Parsley makes a fabulous border, artichokes are a great accent plant and apples can create the perfect aerial hedge.
These are some of the tips that Australian landscape architect and TV lifestyle expert Jamie Durie shares in his new book, Edible Garden Design: Delicious Designs from the Ground Up.
Durie, a horticulturist by training, says he's discovered how stylish edible plants can be by seeing them through the eyes of a designer.
"I'm not looking at it like a gardener would, I'm a designer first and foremost," he said.
When I look at a blueberry the first thing I think is "Wow I didn't know they had these incredible blue-green leaves, that's an incredible hedging plant.
"When I look at artichoke and broccoli, both of those plants have excellent architecture, they're one giant flower in themselves, you can use those in the central part of the bed as a accent plant."
In his gorgeous 300-page hardback book, Durie shows us a myriad ways we can get our fruit, vegetables and herbs out of the standard vegie patch and into the limelight.
"Rather than look at your edible plants as something that should sit in a vegetable patch, it's about being creative with our plants and getting the extra added bonus of food," he says.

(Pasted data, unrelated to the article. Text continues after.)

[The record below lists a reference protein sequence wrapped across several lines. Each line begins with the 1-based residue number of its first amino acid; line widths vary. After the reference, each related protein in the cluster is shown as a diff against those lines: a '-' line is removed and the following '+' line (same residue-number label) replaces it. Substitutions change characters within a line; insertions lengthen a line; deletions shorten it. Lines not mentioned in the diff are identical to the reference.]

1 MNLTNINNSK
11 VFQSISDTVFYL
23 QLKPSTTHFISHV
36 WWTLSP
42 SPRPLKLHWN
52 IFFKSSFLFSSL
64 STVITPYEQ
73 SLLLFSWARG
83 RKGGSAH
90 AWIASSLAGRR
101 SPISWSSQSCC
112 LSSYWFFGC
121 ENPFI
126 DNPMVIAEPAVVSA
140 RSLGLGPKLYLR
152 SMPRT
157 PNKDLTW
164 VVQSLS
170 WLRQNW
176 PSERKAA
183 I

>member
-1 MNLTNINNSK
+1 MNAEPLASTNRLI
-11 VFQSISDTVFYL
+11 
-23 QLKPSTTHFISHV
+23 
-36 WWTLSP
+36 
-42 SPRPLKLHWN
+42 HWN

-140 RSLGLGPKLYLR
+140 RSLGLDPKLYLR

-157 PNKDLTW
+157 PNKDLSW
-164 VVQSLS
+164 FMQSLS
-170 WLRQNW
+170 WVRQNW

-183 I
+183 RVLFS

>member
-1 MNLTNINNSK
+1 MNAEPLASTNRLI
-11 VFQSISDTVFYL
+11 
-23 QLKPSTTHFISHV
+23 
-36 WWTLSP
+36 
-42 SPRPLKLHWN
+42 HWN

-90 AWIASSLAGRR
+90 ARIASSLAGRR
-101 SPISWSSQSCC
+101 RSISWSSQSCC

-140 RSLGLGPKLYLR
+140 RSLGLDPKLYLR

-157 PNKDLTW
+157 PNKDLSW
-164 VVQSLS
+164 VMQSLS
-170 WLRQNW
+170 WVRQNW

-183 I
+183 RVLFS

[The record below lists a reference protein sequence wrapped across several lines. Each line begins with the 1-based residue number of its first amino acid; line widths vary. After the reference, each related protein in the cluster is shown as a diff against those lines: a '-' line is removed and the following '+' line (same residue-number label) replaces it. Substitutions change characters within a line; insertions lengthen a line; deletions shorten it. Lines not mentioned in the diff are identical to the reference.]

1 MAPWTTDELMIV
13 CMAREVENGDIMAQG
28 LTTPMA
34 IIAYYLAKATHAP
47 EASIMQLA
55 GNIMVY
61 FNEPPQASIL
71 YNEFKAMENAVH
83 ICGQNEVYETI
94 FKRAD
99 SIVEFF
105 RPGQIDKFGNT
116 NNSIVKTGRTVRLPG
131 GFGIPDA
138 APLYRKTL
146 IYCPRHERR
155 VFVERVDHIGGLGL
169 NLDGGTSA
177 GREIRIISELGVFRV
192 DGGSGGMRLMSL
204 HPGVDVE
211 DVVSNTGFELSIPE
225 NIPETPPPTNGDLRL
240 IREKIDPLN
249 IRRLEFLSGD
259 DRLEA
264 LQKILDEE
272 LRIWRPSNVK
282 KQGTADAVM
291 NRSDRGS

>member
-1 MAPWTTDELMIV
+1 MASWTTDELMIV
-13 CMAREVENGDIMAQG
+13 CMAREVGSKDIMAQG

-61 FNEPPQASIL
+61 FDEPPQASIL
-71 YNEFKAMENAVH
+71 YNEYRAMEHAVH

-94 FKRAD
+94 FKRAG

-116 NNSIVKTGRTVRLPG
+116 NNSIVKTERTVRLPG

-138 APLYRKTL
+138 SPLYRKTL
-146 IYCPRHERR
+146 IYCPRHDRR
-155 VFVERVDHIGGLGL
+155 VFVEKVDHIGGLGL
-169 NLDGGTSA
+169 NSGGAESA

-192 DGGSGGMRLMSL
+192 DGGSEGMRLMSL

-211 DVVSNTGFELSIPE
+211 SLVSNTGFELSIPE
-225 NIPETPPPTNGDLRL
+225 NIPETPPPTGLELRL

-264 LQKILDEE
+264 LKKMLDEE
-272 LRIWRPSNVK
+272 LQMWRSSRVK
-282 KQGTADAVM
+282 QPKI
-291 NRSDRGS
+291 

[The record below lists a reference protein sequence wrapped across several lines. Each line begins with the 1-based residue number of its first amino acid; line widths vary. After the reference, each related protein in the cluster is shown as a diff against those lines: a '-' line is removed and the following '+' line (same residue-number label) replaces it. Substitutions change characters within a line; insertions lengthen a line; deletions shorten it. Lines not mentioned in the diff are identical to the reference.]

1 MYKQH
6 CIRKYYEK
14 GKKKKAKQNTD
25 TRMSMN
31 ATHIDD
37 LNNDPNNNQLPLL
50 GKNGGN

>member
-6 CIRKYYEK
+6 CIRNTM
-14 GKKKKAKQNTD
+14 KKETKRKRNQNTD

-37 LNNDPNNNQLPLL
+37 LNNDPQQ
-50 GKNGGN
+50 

In the book he features a range of projects that have inspired him, including Stephanie Alexander's home garden, community gardens in Chicago, produce markets in New York City and Mama Durie's vegie patch.
He describes how he transformed his mother's garden in Queensland's Coombabah by tearing out her old lawn, to her horror, and replacing it with a matrix of pathways and raised garden beds.
"If you replace your lawn with a garden that is ornamental, productive and interactive, your kids, and the planet, will love you for it," he says.
Durie says his mum now loves her green spaces and is living proof that gardens provide a sense of wellbeing and balance.
"She's always laughing, full of energy and excited about what the next season will bring," he says.
Jamie Durie tells us some ways he has used edibles over the years:
- Bay trees or pomegranate for screens
- Rosemary for hedging
- Parsley and sage for borders
- Quince for espaliers
- Apples and pears for raised pleached (entwined) aerial hedges
- Dill and parsnip for fine foliage movement in the garden
- Artichokes for accent
- Pumpkins for ground covers
- Grapes and passionfruit for trellises and walls
- Fig trees for shady canopies or garden ceilings
- Citrus and stone fruits for topiarised ornamental trees
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